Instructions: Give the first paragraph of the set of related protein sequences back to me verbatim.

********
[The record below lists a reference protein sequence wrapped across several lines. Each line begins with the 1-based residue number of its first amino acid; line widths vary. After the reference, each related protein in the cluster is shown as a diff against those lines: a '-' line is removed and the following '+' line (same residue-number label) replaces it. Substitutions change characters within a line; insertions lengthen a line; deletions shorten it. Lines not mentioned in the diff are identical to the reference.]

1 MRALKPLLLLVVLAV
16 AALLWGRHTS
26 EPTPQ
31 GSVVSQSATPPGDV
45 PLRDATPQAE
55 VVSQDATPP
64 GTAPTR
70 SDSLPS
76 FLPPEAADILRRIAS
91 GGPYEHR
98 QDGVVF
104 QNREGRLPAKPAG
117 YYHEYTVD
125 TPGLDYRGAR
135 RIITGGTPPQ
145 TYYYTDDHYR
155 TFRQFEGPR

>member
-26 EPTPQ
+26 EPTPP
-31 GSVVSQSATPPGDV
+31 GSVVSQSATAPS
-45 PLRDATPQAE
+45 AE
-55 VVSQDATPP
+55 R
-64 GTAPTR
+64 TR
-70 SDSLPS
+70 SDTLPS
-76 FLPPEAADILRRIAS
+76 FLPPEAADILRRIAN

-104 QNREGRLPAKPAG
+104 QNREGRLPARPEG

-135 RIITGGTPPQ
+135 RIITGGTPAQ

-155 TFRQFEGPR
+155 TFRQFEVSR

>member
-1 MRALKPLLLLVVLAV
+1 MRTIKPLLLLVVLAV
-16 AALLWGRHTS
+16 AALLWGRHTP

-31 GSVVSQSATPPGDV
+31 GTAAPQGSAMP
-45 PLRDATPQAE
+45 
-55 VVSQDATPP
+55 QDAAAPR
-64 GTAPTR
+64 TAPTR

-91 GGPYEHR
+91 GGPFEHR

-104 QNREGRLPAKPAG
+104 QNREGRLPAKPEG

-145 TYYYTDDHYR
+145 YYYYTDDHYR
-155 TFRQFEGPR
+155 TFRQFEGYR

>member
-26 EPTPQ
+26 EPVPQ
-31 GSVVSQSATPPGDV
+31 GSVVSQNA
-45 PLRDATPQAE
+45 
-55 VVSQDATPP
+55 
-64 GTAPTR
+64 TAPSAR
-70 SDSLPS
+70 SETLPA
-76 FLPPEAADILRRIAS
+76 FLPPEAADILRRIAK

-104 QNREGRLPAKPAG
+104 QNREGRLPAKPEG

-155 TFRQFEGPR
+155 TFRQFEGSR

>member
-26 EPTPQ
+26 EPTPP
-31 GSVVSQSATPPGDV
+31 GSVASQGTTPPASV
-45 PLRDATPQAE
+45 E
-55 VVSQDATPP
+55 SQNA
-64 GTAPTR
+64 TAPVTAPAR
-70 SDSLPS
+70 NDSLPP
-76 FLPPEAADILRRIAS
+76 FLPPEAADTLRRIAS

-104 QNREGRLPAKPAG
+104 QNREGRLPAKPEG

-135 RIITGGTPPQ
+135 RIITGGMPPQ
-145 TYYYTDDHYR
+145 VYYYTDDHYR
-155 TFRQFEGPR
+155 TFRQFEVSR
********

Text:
[The record below lists a reference protein sequence wrapped across several lines. Each line begins with the 1-based residue number of its first amino acid; line widths vary. After the reference, each related protein in the cluster is shown as a diff against those lines: a '-' line is removed and the following '+' line (same residue-number label) replaces it. Substitutions change characters within a line; insertions lengthen a line; deletions shorten it. Lines not mentioned in the diff are identical to the reference.]